This easy recipe came in a free newspaper from the supermarket a couple of years ago.
I liked the sound of it, so I decided to give it a go. It will come as no surprise to regular readers that as usual, I proved incapable of making a recipe as it’s written, but changed it to suit my family and tastes.
I’m going to give you my changes, (and put the original recipe in brackets, like this!)
Truthfully, I like honey as much as the next person, but the recipe looked a little top-heavy in it to me, so I’ve used it in the sticky orange sauce, but replaced it with golden caster sugar for the cake part.
There was also the small matter of the ground almonds – as parents of a nut-allergic child (who is now all grown up, and left home) we still can’t bring ourselves to have nuts in the house. That will sound crazy to most of you, but anyone who has a family member with a life-threatening allergy – or even an intolerance- will probably get it.
And, to top it off, as it was the week leading into the 12th July, which is a public holiday up here, the thought of an ‘orange’ cake tickled my rather infantile sense of humour, so I was grinning to myself as I made it
- A frying pan
- 8 inch/20cm spring-release cake tin, greased and lined
- Electric mixer
- a small pot to melt the butter
Make the orange topping first, because you have to let it cool completely before making the cake.
STICKY ORANGE TOPPING:
- 150g runny honey
- 4 star anise
- 1 inch length of fresh ginger, grated
- 5 tablespoons (about 75ml) cold water
- 1 vanilla pod, split and seeds scrapped out, or a teaspoon of vanilla bean paste
- 1 large orange – skin on, thinly sliced, pips removed. I got 8 slices from mine (see pictures)
FOR THE CAKE:
- 4 large eggs
- 200g golden caster sugar (original recipe: 200g runny honey)
- 1/2 a teaspoon of vanilla bean paste
- 1/2 a teaspoon of ground cinnamon
- 150g melted butter
- 300g self-raising flour (original recipe: 150g SR Flour, plus 150g ground almonds)
For the topping:
- Put all the ingredients for the Orange topping, except the orange slices, into the frying pan, and heat until the honey melts into the water.
- Then add the orange slices and let them simmer for 10-15 minutes ( I just put a timer on this, and turned them over once or twice during the 15 minutes)
- When the orange rind is tender (I tested it with the tip of a sharp knife), turn the heat off and allow it to get completely cold. See NOTES at the bottom of the recipe.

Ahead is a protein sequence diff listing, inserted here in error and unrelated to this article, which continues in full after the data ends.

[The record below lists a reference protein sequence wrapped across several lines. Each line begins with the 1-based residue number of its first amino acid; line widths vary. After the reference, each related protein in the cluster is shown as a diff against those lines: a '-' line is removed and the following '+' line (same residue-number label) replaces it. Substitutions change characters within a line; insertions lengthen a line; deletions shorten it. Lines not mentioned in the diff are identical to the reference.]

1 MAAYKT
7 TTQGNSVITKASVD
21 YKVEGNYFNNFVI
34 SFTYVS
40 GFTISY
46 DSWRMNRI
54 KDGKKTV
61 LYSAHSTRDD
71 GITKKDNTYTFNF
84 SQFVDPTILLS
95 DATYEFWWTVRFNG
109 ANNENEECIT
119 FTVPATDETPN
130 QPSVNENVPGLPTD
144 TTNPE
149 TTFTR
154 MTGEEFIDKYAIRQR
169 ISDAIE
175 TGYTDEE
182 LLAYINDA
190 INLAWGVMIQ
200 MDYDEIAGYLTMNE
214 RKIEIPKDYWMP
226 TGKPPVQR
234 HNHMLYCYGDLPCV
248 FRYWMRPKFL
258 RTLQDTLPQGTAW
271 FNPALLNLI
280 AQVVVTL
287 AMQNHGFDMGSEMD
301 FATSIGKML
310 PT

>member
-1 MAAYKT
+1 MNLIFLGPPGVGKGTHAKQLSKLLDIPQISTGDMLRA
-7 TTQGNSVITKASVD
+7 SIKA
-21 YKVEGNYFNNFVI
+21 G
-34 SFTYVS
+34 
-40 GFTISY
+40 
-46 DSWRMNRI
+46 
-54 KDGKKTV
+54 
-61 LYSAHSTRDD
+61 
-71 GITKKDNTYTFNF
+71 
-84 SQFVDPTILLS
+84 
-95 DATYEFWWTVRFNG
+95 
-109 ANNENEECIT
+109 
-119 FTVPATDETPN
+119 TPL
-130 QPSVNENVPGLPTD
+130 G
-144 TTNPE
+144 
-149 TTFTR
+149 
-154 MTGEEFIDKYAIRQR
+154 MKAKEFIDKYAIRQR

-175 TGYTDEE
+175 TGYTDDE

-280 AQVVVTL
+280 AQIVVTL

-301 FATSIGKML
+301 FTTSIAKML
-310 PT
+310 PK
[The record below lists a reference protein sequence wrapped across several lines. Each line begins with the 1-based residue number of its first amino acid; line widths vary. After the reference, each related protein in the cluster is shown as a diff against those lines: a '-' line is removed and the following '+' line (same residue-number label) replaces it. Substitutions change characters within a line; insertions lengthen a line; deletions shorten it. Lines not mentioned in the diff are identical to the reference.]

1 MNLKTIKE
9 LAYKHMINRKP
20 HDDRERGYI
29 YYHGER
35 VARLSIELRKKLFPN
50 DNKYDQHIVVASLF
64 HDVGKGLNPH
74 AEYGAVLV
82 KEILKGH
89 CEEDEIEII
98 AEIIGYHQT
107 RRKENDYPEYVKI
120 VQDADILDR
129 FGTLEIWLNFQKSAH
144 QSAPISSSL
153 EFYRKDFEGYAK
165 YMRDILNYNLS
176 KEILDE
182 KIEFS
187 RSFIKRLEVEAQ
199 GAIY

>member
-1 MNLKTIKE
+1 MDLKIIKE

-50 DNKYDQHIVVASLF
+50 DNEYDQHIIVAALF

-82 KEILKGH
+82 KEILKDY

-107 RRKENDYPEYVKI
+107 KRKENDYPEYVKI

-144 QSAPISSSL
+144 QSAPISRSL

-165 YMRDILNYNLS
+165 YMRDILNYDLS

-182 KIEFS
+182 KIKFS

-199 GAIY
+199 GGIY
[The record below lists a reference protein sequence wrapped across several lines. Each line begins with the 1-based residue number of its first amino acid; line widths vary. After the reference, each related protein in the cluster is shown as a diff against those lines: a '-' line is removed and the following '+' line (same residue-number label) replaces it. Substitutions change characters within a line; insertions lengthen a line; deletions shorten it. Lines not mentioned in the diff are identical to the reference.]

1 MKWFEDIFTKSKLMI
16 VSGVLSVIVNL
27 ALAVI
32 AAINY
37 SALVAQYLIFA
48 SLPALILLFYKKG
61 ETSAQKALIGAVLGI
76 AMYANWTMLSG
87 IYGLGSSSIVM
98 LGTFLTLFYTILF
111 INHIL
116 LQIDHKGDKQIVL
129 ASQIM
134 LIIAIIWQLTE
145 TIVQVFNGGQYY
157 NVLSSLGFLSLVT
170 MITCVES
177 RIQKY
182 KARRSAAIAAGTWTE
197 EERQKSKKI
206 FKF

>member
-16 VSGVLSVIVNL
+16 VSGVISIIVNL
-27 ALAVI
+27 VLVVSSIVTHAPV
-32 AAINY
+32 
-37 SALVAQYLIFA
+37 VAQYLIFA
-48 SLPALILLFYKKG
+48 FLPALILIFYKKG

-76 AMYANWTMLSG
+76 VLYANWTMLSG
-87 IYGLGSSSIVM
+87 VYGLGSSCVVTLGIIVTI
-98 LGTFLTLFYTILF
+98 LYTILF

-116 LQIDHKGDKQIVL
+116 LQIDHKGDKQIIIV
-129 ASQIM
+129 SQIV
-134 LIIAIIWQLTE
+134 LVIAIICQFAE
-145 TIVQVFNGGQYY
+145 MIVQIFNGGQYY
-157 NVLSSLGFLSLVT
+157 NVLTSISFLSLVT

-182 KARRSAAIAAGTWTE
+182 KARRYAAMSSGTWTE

- While that’s happening, grease and line the tin.
To make the cake:
- Heat the oven to 160 degrees.
- Place the orange slices in a single layer in the bottom of the prepared tin. Keep any left-over syrup for serving (see further down).
- Put the eggs, sugar (honey), vanilla and cinnamon into the mixer bowl and beat for about 10 minutes until they are pale and tripled in size.
- Sieve in the flour in batches and fold in gently, trying to keep as much air in the mixture as possible (then fold in the ground almonds if you’re using them)
- Fold in the melted butter.
- Pour the completed cake batter over the orange slices, and bake for 50 minutes, until well risen, and it springs back when you press it with a finger tip.
- While the cake is cooking, add two tablespoonfuls of boiling water to the remaining sauce in the frying pan if it looks like it’s dried out a bit.
- Heat the sauce gently until it becomes fairly liquid again. Strain it through a fine sieve into a heat-proof jug to await the cake being turned out. It should be the consistency of the original runny honey.
- Remove the cake from the oven, allow to cool for about 10 minutes, then release and remove the spring-form tin, and turn the cake out, upside down, onto your chosen serving platter, so that the orange slices are upper-most.
- Drizzle over the remaining sauce, and serve in slices, warm or cold, with some Greek yoghurt or softly whipped cream
- I thought I’d cooked the orange slices enough – they certainly got their 10-15 minutes – but they were a little difficult to cut -not badly, but just a little – so perhaps a little longer in the pan? Depending on the type of oranges, and the thickness of the skin, I suppose. And using a serrated knife to cut the cake would probably help too.
- The star anise gives a delicious flavour to the syrup, and the vanilla paste leaves the little seeds behind, which look so authentic, so it’s well worth doing.